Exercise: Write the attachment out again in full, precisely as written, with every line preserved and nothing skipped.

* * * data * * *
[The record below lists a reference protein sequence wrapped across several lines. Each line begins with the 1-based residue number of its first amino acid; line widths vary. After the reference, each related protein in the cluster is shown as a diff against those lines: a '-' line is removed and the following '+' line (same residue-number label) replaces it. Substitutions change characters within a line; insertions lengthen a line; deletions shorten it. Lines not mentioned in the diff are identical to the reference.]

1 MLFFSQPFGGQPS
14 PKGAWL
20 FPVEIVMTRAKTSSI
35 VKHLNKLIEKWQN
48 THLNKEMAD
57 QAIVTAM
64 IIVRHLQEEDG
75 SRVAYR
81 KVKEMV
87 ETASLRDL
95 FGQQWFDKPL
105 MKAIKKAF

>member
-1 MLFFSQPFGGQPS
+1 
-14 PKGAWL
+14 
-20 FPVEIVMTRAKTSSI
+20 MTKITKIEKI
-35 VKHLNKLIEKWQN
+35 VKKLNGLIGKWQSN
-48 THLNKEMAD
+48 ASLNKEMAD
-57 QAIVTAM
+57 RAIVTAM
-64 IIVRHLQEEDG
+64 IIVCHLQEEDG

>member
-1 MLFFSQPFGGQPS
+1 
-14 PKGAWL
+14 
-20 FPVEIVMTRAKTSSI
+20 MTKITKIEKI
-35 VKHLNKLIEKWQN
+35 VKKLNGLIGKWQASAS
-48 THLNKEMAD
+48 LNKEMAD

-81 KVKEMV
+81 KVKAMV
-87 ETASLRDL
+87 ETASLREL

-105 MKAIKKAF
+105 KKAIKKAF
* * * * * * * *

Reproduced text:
[The record below lists a reference protein sequence wrapped across several lines. Each line begins with the 1-based residue number of its first amino acid; line widths vary. After the reference, each related protein in the cluster is shown as a diff against those lines: a '-' line is removed and the following '+' line (same residue-number label) replaces it. Substitutions change characters within a line; insertions lengthen a line; deletions shorten it. Lines not mentioned in the diff are identical to the reference.]

1 MLFFSQPFGGQPS
14 PKGAWL
20 FPVEIVMTRAKTSSI
35 VKHLNKLIEKWQN
48 THLNKEMAD
57 QAIVTAM
64 IIVRHLQEEDG
75 SRVAYR
81 KVKEMV
87 ETASLRDL
95 FGQQWFDKPL
105 MKAIKKAF

>member
-1 MLFFSQPFGGQPS
+1 
-14 PKGAWL
+14 
-20 FPVEIVMTRAKTSSI
+20 MTKITKIEKI
-35 VKHLNKLIEKWQN
+35 VKKLNGLIGKWQSN
-48 THLNKEMAD
+48 ASLNKEMAD
-57 QAIVTAM
+57 RAIVTAM
-64 IIVRHLQEEDG
+64 IIVCHLQEEDG

>member
-1 MLFFSQPFGGQPS
+1 
-14 PKGAWL
+14 
-20 FPVEIVMTRAKTSSI
+20 MTKITKIEKI
-35 VKHLNKLIEKWQN
+35 VKKLNGLIGKWQASAS
-48 THLNKEMAD
+48 LNKEMAD

-81 KVKEMV
+81 KVKAMV
-87 ETASLRDL
+87 ETASLREL

-105 MKAIKKAF
+105 KKAIKKAF